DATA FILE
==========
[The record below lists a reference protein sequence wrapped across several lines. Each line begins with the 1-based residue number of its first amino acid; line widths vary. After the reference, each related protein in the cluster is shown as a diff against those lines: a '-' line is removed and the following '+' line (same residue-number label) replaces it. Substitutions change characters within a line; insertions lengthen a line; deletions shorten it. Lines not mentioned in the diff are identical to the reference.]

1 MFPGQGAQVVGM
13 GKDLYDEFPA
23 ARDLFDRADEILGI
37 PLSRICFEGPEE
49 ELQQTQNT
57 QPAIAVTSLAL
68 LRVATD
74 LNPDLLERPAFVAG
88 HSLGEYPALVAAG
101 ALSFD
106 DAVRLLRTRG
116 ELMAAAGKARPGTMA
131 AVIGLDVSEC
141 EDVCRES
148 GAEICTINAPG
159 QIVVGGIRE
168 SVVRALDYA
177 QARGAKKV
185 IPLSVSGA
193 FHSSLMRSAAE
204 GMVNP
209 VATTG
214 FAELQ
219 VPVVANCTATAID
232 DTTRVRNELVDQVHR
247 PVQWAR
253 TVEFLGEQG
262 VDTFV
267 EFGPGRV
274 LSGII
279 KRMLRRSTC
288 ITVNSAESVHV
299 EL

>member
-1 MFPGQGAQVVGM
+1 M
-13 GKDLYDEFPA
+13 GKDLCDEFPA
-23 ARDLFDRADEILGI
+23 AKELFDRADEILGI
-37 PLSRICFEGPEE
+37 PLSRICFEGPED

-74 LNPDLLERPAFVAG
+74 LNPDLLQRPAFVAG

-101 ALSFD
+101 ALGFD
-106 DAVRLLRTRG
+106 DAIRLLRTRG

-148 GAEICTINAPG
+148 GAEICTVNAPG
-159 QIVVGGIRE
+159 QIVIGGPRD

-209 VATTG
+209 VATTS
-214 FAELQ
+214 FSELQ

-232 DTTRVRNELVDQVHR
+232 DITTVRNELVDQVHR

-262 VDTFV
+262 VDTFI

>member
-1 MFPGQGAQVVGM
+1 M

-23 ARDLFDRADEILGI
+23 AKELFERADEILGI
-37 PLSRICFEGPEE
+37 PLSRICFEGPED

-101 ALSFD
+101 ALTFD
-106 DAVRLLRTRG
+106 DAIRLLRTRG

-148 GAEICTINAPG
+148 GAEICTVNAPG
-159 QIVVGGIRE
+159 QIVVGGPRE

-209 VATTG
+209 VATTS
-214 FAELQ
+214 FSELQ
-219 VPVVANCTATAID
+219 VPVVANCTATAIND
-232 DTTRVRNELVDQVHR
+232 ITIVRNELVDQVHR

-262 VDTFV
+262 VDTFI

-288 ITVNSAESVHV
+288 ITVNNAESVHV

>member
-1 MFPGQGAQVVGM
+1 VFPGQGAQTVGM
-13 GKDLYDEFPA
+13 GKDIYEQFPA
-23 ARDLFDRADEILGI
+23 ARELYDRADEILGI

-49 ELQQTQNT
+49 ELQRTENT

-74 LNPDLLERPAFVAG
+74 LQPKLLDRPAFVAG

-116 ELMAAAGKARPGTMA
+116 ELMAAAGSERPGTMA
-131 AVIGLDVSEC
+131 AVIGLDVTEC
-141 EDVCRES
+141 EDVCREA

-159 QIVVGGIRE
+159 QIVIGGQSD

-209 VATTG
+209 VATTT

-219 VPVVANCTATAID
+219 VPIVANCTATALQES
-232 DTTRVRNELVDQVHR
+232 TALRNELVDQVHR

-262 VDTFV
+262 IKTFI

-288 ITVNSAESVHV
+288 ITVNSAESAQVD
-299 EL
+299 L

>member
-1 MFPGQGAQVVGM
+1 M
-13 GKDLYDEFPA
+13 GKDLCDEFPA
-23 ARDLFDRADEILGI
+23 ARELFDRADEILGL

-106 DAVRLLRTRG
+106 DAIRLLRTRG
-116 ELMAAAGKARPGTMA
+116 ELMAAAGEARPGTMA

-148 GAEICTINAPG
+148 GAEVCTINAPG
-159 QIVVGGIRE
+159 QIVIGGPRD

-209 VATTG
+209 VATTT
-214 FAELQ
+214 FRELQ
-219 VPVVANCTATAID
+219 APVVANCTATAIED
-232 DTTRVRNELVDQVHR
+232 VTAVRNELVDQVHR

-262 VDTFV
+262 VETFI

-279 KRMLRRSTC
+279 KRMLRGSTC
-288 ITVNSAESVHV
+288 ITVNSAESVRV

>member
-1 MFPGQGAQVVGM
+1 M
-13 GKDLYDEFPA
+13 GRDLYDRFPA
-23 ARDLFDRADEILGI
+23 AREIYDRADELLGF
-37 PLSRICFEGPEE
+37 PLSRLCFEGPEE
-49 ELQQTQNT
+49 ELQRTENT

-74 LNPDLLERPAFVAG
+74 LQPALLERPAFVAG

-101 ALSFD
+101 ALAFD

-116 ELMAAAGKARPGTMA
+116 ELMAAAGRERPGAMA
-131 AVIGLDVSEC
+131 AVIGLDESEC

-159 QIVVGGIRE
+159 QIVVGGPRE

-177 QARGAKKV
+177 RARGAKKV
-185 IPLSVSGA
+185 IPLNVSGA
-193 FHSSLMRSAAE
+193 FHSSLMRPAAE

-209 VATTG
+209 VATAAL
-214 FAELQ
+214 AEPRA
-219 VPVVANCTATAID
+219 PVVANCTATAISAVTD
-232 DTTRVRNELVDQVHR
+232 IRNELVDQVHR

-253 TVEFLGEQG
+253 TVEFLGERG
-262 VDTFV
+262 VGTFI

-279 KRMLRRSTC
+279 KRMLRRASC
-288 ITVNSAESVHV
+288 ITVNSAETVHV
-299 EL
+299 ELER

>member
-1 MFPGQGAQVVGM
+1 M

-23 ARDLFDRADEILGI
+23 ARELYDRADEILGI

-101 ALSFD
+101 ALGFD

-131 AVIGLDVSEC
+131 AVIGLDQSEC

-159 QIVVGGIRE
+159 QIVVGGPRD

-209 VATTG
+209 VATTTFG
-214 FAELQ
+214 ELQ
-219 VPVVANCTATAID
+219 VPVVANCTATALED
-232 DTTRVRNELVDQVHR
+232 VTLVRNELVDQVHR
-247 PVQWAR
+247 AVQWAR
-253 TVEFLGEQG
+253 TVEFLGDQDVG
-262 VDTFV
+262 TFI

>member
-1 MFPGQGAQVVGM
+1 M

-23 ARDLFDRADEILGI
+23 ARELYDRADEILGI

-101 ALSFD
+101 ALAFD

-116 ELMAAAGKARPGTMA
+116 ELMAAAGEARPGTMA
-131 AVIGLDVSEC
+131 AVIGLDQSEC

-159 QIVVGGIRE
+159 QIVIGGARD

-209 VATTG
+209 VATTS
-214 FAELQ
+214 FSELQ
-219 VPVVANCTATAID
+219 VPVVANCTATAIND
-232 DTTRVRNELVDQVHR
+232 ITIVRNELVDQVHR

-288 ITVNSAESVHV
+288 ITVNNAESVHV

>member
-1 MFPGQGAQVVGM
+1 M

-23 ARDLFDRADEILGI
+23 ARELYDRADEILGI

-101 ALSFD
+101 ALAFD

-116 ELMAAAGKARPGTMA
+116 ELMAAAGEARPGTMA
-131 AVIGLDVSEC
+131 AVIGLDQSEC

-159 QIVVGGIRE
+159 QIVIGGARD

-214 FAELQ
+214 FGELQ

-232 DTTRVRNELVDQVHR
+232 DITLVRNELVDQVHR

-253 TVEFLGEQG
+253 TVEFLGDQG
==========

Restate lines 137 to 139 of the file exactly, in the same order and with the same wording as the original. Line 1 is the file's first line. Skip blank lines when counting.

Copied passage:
-214 FAELQ
+214 FRELQ
-219 VPVVANCTATAID